Pakistani flood survivors walk in a flooded street of Charsadda on August 4, 2010. Devastating floods have swept away farmland and devastated livestock in Pakistan's northwest, costing farmers millions of dollars and sparking demands for government compensation.- Farooq Naeem/AFP/Getty Images
Survivors search through the rubble after flash floods destroyed their homes in Gulabad, Pakistan.- Farooq Naeem/AFP/Getty Images
Flood survivors wait for food supplies at a World Food Program distributing point in Daud Zai, Pakistan.- Farooq Naeem/AFP/Getty Images
Pakistani flood survivors carry household items through floodwaters in Gulabad.- Farooq Naeem/AFP/Getty Images
Child survivors of Pakistan's floods sit on a charpoy, or wooden framed bed, outside their destroyed house in a flooded area in Charsadda.- Farooq Naeem/AFP/Getty Images
Families set in for the evening in makeshift tent homes on the median strip in Pabi, Pakistan, near Nowshera, after having abandoned flood-destroyed homes -- August 3, 2010.- Daniel Berehulak/Getty Images
Pakistan's floods will have large-scale economic impact
TEXT OF INTERVIEW
Steve Chiotakis: And now to the global perspective, what's happening in business and economics around the world and how it affects the United States.
In Pakistan, flood waters continue to flow through the country, which have destroyed buildings and killed more than 1,500 people. The monsoonal flooding is being called the worst in modern Pakistan history, mainly because the high water hit in the country's agricultural heartland, destroying crops and leaving the country vulnerable to food shortages. Neva Khan is with the aid organization Oxfam and she's with us on the phone from Islamabad. Neva, thanks for being with us.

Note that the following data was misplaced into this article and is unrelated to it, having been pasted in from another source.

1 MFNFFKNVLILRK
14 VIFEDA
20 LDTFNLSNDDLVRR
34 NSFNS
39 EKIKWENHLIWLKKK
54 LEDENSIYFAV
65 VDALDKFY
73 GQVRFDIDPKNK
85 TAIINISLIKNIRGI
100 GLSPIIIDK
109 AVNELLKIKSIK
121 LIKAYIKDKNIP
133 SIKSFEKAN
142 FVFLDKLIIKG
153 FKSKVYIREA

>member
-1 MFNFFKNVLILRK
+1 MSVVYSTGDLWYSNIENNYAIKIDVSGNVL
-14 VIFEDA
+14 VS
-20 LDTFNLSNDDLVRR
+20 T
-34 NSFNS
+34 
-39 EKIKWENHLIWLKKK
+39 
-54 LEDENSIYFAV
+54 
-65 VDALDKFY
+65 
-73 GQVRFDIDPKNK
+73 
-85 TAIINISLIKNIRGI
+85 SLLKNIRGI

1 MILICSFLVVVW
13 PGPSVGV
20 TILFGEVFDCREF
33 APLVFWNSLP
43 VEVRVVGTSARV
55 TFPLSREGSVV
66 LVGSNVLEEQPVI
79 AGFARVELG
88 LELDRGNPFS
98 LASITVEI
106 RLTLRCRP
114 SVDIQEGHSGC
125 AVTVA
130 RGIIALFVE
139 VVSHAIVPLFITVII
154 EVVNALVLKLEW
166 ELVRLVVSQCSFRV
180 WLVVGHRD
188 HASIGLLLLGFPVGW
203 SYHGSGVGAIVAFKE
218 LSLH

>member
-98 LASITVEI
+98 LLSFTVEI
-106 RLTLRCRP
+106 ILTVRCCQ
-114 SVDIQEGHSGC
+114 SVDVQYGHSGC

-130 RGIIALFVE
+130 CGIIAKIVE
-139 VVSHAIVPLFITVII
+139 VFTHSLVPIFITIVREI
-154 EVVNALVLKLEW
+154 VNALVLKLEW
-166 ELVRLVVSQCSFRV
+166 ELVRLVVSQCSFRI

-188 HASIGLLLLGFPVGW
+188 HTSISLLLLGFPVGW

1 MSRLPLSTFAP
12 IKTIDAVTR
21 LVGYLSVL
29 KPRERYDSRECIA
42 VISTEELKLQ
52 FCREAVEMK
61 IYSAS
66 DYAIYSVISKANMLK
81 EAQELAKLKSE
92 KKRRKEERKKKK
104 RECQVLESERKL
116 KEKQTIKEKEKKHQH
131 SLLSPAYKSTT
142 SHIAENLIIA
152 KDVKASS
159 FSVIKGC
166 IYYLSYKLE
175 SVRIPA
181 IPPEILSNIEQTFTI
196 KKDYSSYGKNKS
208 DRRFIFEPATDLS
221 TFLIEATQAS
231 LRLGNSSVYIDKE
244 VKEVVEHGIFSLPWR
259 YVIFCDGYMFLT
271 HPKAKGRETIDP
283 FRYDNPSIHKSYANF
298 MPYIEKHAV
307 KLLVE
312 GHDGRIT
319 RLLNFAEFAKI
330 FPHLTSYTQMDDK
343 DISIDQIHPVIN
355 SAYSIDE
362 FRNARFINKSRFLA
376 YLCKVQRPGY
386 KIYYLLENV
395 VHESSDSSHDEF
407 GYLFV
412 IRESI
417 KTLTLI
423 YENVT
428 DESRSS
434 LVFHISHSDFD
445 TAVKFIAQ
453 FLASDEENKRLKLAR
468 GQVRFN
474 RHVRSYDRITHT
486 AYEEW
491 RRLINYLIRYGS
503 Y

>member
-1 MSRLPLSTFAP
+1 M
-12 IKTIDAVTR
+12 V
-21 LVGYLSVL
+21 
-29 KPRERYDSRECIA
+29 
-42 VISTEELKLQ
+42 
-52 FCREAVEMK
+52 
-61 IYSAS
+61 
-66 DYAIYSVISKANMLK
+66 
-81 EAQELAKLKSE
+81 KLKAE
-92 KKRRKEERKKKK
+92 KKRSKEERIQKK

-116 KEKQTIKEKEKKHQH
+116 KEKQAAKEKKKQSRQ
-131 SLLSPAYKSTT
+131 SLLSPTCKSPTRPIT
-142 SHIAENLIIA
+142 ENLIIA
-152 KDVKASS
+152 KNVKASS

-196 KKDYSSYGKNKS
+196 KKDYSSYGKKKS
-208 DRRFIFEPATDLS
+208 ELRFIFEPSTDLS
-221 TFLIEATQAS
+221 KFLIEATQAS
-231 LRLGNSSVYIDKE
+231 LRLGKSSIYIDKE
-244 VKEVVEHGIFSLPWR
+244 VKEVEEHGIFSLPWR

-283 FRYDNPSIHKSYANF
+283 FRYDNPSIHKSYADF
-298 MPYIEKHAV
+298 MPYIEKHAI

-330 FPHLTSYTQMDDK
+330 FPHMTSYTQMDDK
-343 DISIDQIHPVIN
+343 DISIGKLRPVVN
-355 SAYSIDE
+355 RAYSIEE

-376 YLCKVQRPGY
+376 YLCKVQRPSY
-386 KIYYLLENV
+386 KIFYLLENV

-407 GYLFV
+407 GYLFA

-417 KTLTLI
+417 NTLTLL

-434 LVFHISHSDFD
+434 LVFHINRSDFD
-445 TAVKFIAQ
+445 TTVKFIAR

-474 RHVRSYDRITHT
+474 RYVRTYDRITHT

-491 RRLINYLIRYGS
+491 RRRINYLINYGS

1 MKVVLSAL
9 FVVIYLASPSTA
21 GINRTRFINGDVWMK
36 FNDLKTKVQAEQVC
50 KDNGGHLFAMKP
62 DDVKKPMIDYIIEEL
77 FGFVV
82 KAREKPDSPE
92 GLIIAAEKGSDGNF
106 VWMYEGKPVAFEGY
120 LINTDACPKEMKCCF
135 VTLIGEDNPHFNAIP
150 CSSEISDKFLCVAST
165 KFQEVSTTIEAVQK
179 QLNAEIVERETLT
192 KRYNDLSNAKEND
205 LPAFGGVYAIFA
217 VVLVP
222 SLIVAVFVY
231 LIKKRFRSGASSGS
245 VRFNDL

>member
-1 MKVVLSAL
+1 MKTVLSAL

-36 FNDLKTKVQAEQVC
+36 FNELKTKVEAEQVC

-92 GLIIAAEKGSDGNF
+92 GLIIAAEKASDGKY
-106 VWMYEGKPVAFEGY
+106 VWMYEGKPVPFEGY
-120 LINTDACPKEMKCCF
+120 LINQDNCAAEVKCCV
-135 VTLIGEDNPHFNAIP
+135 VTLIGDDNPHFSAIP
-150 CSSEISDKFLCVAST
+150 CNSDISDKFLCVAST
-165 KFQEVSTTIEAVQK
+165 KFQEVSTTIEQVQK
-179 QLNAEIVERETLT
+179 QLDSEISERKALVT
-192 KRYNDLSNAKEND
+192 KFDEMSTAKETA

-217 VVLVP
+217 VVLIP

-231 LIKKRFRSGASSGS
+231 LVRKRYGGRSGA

Neva Khan: My pleasure.
Chiotakis: What are you seeing on the ground over there?
Khan: We're seeing over 3 million people who are at the moment affected by floods, and this number is going to go up.
Chiotakis: Obviously the recovery, Neva, is ongoing over there. What are the lasting economic effects these floods will cause?
Khan: I think it's very hard to say exactly what will be the economic impact, except to say the requirements for the flood-affected areas of Pakistan are going to be expensive. We're talking about, you know, bridges needing to be rebuilt, we're talking about people having to have the resources to rebuild their lives. I mean, this is going to be a very large-scale, extremely expensive operation that's going to take a long time for the country to move forward on.
Chiotakis: What's the best way to help a country in this situation? I mean, do you just send money?
Khan: I think the best way for everyday people at the moment is anything that they can spare, because I know things are very hard in America at the moment, as well as in Europe and everywhere else. Whatever people can afford to give, I think the people of Pakistan will certainly be very grateful.
Chiotakis: I know, Neva, Pakistan and the United States are already spending so much money, billions of dollars, in the fight against terrorism in those areas. Are these disasters just spreading that regional aid much thinner?
Khan: Certainly, and I mean, you will know that the U.S. government has committed to fight . . . the next five years. However, I was talking with somebody only yesterday, and they were trying to explain to me how they've gone through the various problems with the militancy. And they said, "Well you know, Neva, it's now, this flood has a bigger impact on our lives than anything before. Because now, people have lost their homes." You know, this is an extensive problem for people and for the government of Pakistan and the humanitarian community.
Chiotakis: Neva Khan with the aid organization Oxfam. Thank you so much for being with us today.
Khan: You're very welcome.